Stop depriving your brains of oxygen or scrambling your grey matter like eggs in a bowl - this will reduce the delusions. And for crying out loud, stop using brain-damaged persons as witnesses for your faith! It really detracts from your credibility!

  • Nonconlib Happy Valley, UT
    May 21, 2012 10:15 a.m.

    Has Stephen Hawking had a near-death experience? If not, who is he to judge? If so, who is he to judge? This was someone else's experience. Only the person who experienced it really has any idea of how real or unreal it was.

  • a serious man Rexburg, ID
    May 21, 2012 10:07 a.m.

    These experiences are real, and they are changing the face of spirituality around the world. The scientific explanations are embarrassingly inadequate.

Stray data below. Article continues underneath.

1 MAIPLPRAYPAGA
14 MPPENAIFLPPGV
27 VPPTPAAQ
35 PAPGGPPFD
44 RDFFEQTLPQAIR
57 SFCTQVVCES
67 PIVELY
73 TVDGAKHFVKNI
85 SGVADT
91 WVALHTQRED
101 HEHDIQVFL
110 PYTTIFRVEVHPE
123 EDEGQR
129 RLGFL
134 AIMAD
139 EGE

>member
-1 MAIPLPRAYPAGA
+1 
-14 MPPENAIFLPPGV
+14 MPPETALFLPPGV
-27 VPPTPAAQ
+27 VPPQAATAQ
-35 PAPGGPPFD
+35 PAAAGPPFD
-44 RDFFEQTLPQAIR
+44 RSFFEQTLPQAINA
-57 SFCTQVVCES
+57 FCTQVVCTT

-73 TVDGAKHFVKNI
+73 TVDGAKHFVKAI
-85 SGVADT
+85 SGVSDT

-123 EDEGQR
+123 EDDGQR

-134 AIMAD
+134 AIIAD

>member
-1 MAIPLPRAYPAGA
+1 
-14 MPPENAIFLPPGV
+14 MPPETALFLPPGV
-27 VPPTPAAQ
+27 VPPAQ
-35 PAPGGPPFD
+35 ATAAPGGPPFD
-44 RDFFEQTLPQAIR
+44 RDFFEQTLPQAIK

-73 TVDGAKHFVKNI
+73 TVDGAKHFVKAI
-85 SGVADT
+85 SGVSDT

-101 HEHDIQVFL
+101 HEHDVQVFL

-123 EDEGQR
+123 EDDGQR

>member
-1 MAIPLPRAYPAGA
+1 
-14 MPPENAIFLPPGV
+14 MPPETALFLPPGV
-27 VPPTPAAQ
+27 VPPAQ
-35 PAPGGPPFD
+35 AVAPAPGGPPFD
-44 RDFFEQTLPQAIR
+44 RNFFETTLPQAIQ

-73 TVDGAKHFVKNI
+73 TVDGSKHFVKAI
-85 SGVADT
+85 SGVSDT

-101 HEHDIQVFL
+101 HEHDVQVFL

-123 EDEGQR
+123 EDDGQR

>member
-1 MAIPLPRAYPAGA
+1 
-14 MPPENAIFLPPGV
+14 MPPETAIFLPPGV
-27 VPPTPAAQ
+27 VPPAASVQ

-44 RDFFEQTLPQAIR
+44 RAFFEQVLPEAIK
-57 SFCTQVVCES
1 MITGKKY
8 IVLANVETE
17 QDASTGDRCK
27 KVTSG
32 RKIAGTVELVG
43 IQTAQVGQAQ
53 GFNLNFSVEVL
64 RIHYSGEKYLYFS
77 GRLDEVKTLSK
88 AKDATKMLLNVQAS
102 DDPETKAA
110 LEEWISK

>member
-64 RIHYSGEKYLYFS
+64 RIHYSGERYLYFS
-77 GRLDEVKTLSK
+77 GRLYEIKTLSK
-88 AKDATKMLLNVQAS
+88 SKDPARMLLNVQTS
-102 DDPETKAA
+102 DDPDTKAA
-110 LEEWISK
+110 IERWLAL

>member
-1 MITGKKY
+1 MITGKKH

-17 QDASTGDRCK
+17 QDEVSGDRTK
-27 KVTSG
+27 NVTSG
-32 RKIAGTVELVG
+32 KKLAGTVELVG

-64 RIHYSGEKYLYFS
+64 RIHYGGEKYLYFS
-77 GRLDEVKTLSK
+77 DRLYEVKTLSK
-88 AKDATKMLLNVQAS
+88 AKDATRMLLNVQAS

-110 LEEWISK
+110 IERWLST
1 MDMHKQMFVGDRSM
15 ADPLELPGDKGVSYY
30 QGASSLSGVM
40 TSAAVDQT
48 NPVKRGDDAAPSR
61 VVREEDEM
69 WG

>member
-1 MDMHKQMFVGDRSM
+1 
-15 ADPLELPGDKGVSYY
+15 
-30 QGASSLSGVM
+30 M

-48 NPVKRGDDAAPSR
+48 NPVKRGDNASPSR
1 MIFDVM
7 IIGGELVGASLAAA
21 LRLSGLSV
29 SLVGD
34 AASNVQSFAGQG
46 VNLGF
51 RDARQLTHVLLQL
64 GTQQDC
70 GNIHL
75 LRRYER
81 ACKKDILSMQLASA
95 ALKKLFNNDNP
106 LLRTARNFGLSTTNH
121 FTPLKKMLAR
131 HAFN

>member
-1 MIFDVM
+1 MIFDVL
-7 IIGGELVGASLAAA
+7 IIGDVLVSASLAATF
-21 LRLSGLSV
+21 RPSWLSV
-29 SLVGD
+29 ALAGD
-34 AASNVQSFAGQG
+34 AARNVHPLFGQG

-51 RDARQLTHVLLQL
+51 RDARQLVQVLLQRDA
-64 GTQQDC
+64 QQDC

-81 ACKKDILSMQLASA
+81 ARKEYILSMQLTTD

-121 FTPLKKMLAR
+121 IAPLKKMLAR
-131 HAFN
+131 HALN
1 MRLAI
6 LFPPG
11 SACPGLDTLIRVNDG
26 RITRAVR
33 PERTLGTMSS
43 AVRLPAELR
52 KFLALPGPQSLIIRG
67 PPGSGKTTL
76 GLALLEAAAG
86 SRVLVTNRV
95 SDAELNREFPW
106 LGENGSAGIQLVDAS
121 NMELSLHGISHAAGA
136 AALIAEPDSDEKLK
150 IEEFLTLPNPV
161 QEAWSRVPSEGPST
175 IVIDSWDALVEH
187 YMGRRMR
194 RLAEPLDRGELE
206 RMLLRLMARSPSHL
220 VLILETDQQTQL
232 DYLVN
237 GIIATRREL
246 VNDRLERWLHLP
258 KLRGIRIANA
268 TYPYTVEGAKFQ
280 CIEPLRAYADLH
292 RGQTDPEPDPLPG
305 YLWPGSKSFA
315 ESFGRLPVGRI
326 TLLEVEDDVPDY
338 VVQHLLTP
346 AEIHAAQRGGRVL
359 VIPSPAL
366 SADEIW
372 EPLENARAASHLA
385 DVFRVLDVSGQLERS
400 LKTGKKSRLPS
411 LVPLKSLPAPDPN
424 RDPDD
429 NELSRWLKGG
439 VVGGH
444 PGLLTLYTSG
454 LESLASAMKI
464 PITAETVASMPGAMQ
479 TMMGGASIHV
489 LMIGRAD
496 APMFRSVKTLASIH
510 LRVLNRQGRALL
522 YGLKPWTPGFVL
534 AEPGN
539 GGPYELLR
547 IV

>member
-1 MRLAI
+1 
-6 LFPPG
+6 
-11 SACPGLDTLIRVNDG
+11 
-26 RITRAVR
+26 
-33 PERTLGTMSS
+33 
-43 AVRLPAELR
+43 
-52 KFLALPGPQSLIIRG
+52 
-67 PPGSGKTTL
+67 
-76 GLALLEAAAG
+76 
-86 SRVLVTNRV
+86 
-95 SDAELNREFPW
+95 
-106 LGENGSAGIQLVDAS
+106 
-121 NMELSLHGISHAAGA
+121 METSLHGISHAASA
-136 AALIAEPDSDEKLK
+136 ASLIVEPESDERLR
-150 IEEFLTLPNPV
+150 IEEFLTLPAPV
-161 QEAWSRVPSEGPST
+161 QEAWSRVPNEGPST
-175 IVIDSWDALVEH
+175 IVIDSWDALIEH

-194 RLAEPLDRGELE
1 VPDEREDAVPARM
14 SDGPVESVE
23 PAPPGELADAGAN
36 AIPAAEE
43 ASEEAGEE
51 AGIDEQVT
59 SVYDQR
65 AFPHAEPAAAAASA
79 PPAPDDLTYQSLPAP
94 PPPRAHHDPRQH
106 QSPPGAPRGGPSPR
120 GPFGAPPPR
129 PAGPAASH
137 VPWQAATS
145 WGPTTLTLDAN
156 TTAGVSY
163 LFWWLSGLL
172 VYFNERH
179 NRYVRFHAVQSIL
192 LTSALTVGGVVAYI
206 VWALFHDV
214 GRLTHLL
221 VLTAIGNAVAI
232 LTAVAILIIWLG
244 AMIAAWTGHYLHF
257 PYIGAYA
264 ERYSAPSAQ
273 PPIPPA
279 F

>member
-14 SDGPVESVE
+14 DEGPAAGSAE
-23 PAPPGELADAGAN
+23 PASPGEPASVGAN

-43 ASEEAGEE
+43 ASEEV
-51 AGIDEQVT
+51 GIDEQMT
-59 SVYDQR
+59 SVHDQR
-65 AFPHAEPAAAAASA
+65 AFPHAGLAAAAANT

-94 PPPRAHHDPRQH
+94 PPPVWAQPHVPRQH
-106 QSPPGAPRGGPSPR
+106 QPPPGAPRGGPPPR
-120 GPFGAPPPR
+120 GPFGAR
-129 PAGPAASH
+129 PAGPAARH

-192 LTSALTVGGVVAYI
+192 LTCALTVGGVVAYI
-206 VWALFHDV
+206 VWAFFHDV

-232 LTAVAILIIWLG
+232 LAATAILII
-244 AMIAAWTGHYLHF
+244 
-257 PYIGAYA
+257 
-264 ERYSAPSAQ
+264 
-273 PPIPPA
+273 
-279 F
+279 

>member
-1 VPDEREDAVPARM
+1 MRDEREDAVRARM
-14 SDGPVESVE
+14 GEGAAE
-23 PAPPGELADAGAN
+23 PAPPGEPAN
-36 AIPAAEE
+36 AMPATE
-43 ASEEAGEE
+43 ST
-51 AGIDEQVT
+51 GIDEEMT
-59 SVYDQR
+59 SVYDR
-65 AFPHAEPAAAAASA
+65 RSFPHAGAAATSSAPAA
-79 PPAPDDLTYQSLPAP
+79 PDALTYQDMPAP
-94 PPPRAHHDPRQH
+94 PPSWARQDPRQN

• Tiger5 Cache county, USA
    May 21, 2012 6:58 a.m.

    Now that's a comforting story.

  • rlsintx Plano, TX
    May 21, 2012 6:43 a.m.

    Amazingly interesting topic - I heard Dr. James Moody (author of Life after Life) speak in the 1980's at BYU. He had collected many accounts of people who'd experiences in this realm and published them, noting the commonalities etc. He had not had an experience himself, just collected from his medical connections. Great read.

  • Dadof5sons Montesano, WA
    May 19, 2012 4:04 p.m.

    Nice story! I hope more people read this and take something good from it!